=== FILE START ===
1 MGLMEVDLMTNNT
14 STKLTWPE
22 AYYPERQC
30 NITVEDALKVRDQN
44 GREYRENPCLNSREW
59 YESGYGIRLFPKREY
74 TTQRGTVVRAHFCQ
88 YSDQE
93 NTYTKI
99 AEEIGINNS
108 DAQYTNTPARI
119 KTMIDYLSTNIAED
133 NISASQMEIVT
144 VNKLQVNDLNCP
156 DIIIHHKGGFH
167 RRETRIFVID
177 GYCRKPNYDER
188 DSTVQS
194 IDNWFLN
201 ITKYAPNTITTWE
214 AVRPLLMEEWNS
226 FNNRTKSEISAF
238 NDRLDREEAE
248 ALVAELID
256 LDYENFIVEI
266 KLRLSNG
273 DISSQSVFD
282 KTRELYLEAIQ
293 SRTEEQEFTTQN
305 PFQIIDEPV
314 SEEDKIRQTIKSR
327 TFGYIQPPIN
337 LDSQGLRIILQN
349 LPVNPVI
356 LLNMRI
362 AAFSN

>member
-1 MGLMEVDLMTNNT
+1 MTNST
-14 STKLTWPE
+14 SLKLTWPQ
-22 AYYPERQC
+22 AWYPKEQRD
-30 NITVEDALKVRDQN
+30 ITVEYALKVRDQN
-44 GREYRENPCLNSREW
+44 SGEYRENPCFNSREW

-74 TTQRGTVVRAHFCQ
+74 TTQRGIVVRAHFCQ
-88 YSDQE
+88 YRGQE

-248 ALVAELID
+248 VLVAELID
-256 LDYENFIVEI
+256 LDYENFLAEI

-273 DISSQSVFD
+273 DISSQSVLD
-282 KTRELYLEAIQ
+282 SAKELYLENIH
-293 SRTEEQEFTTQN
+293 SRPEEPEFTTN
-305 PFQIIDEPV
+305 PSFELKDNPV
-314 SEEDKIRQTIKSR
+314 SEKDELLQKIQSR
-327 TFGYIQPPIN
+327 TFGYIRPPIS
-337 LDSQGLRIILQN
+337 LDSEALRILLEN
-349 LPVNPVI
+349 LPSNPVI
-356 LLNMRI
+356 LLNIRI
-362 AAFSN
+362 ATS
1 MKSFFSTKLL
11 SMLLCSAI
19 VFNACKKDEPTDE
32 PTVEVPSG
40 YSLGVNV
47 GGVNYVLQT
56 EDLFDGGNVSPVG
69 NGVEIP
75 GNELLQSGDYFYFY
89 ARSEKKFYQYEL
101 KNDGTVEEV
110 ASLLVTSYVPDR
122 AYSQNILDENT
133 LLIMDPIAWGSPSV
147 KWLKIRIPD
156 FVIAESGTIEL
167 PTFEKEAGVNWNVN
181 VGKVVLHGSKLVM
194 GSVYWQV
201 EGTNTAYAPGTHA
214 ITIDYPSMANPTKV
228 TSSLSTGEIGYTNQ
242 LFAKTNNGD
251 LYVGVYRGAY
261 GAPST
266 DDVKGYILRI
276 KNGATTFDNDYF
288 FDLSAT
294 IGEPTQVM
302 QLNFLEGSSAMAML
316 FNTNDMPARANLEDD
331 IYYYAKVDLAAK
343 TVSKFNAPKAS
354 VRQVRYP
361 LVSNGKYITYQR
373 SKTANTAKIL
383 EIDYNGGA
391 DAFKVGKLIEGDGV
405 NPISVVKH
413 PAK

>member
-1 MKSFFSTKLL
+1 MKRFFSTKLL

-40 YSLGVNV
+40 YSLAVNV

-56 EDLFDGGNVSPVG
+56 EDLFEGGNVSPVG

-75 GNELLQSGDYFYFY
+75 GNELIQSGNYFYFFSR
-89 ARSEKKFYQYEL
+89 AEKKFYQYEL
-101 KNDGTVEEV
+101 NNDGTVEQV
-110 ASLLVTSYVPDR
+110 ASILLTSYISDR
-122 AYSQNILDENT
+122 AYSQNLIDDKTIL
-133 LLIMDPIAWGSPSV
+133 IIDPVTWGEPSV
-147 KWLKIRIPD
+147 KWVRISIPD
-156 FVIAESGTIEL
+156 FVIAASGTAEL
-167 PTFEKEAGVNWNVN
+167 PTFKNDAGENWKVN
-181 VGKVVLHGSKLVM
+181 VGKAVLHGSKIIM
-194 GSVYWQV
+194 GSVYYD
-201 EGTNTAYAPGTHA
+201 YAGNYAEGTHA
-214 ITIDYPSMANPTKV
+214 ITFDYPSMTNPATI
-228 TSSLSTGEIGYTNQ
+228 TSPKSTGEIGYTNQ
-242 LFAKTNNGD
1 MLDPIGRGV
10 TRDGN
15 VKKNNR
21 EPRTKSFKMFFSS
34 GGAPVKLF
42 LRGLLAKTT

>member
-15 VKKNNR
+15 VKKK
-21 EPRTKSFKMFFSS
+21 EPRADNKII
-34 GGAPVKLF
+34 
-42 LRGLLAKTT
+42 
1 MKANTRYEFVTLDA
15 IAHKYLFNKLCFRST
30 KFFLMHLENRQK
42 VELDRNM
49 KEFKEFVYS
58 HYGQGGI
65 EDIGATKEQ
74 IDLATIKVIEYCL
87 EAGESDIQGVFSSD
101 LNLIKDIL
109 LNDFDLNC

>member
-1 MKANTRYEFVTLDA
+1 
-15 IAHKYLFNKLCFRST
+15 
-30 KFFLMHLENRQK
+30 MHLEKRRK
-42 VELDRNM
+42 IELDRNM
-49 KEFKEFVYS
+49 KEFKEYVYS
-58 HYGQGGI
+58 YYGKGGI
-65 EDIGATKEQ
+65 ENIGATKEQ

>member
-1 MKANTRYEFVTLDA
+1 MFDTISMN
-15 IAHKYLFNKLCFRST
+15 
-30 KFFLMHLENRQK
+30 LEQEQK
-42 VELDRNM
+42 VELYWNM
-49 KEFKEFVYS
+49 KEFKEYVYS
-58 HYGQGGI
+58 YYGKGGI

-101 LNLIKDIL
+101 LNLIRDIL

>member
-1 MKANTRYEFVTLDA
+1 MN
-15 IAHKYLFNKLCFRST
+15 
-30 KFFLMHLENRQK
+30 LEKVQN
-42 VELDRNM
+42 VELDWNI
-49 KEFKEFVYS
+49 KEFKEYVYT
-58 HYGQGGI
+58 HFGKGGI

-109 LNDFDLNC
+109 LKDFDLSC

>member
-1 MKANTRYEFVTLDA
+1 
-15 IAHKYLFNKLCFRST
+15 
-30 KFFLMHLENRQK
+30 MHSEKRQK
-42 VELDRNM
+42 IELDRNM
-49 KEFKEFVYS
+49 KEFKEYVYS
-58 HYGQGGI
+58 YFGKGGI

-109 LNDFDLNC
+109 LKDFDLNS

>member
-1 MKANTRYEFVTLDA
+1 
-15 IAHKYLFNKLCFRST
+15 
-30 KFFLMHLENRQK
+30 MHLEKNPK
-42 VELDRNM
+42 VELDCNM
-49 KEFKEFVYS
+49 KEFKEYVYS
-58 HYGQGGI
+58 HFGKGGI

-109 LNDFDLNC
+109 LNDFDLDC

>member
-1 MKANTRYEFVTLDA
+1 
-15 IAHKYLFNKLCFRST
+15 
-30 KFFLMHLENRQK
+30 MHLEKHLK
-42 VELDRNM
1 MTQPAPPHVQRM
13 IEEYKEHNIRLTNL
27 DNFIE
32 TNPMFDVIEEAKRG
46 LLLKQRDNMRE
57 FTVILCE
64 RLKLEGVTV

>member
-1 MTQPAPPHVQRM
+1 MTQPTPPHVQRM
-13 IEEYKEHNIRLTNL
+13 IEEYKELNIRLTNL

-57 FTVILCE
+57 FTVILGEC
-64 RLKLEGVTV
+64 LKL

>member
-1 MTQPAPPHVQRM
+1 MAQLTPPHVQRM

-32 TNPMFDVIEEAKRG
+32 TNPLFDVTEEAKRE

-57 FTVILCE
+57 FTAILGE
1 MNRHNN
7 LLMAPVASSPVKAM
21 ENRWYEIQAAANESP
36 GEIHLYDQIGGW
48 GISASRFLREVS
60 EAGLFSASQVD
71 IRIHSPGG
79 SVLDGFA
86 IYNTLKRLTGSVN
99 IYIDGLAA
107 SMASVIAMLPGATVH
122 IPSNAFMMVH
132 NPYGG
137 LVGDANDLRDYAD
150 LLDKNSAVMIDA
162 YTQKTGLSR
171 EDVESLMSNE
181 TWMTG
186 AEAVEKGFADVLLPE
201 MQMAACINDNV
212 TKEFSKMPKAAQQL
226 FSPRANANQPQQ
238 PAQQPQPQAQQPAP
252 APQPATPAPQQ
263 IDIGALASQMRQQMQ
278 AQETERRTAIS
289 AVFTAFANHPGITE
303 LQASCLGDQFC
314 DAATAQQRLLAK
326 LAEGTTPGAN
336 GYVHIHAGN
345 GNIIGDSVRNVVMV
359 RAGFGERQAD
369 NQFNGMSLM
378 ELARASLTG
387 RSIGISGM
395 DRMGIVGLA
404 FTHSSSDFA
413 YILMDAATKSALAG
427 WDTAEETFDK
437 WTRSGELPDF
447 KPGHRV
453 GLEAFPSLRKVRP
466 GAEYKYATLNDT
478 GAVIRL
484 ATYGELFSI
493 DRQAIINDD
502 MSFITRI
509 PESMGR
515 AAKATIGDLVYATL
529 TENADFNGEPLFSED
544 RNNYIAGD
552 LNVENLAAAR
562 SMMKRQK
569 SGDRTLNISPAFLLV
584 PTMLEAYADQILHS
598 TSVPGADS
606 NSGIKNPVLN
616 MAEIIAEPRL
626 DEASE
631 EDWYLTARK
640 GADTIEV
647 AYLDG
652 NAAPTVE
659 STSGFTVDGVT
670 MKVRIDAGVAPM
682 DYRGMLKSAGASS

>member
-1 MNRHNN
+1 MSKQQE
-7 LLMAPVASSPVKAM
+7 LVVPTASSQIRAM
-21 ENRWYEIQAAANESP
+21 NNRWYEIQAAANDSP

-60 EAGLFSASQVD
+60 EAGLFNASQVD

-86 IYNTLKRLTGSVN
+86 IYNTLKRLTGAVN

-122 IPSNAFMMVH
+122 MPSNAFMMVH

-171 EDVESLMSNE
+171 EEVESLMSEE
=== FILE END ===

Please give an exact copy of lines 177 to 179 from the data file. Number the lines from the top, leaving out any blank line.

109 LNDFDLNC

>member
-1 MKANTRYEFVTLDA